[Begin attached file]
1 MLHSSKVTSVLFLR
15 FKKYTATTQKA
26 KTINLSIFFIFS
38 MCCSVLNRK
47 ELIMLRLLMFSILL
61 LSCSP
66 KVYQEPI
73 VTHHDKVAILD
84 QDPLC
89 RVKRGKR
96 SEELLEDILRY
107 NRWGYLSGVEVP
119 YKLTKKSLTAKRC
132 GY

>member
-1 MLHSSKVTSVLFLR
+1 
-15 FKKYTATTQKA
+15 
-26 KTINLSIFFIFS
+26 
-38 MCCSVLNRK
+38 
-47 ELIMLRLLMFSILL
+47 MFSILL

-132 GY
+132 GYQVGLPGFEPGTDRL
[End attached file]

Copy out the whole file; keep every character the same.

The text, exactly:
1 MLHSSKVTSVLFLR
15 FKKYTATTQKA
26 KTINLSIFFIFS
38 MCCSVLNRK
47 ELIMLRLLMFSILL
61 LSCSP
66 KVYQEPI
73 VTHHDKVAILD
84 QDPLC
89 RVKRGKR
96 SEELLEDILRY
107 NRWGYLSGVEVP
119 YKLTKKSLTAKRC
132 GY

>member
-1 MLHSSKVTSVLFLR
+1 
-15 FKKYTATTQKA
+15 
-26 KTINLSIFFIFS
+26 
-38 MCCSVLNRK
+38 
-47 ELIMLRLLMFSILL
+47 MFSILL

-132 GY
+132 GYQVGLPGFEPGTDRL